Leslie Jamison on the Role of the Graspy Grad Student in Midsommar
In Conversation with Mychal Denzel Smith on the Open Form Podcast
Welcome to Open Form, a weekly film podcast hosted by award-winning writer Mychal Denzel Smith. Each week, a different author chooses a movie: a movie they love, a movie they hate, a movie they hate to love. Something nostalgic from their childhood. A brand-new obsession. Something they’ve been dying to talk about for ages and their friends are constantly annoyed by them bringing it up.
In this episode of Open Form, Mychal talks to Leslie Jamison (Make It Scream, Make It Burn) about the 2019 film Midsommar, directed by Ari Aster and starring Florence Pugh, Jack Reynor, Vilhelm Blomgren, and William Jackson Harper.
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From the episode:
Leslie Jamison: At least two of the characters, maybe three, are anthropology grad students. So there’s this whole subplot not just about the cult but about people who want to understand the cult, or people who want to write about the cult, or people who want to get to the bottom of the cult. And to me, I guess I felt seen by that. Never have I had an experience that I was not also in some way trying to make a dissertation about, or something like that.
You can project or honestly apprehend a certain kind of villainy in the ways that the members of the cult are treating each other or outsiders; there’s a lot of violence and often it looks, to our eyes at least, like pretty horrific violence. But as you say, it’s all directed towards a communal understanding of property, whether that’s the food they grow or the houses they have or the feelings they experience.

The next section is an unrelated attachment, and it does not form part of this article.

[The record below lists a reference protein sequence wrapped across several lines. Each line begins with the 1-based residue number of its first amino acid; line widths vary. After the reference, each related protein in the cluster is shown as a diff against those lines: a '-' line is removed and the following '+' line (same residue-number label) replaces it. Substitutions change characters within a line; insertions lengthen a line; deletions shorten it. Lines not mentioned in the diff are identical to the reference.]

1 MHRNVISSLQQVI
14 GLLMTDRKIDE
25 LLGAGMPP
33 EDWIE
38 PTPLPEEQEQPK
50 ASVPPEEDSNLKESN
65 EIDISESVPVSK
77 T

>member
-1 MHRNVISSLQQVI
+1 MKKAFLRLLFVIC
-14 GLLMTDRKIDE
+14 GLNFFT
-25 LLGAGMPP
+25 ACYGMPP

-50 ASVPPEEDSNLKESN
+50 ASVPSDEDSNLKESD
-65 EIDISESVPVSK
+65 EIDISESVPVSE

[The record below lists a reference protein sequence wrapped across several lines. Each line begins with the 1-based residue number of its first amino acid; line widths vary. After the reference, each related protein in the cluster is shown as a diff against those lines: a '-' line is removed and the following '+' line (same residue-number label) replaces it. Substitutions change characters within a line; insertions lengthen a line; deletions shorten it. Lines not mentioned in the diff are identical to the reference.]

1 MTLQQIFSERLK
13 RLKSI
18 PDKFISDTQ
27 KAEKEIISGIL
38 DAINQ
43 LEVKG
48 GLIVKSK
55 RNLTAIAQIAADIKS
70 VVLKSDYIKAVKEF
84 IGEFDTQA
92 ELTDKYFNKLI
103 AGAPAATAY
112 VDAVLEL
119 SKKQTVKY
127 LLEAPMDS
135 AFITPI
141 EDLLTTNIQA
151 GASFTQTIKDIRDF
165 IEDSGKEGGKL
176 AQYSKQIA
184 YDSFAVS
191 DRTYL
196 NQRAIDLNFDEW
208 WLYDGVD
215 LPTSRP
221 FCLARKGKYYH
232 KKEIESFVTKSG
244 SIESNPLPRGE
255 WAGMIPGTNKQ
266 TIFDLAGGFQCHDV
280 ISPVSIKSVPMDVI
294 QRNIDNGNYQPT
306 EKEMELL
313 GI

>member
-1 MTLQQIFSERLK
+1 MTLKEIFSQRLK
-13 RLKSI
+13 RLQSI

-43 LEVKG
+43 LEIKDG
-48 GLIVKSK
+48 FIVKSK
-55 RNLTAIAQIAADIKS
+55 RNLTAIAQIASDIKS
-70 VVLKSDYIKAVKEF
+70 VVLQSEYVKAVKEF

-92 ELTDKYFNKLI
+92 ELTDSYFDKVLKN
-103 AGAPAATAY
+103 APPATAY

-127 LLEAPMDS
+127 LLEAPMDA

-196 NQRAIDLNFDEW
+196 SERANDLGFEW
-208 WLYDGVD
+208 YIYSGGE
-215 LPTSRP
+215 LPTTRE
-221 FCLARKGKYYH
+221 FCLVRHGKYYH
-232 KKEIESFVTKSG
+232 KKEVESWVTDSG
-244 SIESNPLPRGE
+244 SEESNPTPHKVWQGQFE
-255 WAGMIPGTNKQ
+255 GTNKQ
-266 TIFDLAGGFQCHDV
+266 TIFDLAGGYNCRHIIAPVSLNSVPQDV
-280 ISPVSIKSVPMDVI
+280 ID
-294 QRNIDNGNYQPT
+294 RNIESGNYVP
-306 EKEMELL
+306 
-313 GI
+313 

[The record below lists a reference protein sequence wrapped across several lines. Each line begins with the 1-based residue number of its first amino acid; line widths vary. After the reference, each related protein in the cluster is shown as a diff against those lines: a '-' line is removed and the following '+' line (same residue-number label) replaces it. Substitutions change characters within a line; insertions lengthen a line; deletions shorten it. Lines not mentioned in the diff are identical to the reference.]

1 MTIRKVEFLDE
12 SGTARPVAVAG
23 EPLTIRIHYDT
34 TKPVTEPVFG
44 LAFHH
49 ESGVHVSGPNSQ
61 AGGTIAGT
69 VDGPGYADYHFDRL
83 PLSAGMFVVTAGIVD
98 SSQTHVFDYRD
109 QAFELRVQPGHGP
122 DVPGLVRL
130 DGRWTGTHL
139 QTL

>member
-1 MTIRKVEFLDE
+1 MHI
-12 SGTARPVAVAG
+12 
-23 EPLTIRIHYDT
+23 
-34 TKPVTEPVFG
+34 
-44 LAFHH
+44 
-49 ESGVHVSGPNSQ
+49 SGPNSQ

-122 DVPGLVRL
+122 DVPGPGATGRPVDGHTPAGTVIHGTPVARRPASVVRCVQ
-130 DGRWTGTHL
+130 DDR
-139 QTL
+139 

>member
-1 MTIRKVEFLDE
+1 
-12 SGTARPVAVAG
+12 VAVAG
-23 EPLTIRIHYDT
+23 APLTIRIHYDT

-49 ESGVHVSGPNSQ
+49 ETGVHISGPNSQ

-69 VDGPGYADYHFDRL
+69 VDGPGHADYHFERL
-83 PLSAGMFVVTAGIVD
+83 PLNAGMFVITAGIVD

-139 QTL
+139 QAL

The grad students are enacting a different kind of villainy, because their villainy is all about individuating everything, even intellectual property. Each one of them wants to write THE dissertation about this cult. And Christian’s trying to poach the dissertation subject from his friend. I think you’re so right that Christian is the last gasp of individualism here.
He’s interested in like, what are my boundaries? How can I make boundaries around my ideas or claim things as my intellectual property or try to take them as my intellectual property? And the dissertation is another way that that individualism—the desire to absorb this entire community into an item of of intellectual property—is realized.
But I have a lot of sympathy for that position, too, because it is also my way of understanding the world. I kind of do want to claim things to think about. I want to say things about what I encounter. I don’t necessarily think of those as unequivocally villainous things, but when I see those graspy grad students onscreen, it feels dishonest to completely disidentify with them.
Leslie Jamison is the author of the New York Times bestsellers The Recovering and The Empathy Exams, and the novel The Gin Closet. She is a contributing writer for the New York Times Magazine, and her work has appeared in publications including the Atlantic, Harper’s, the New York Times Book Review, the Oxford American, and the Virginia Quarterly Review. She directs the graduate nonfiction program at Columbia University and lives in Brooklyn with her family.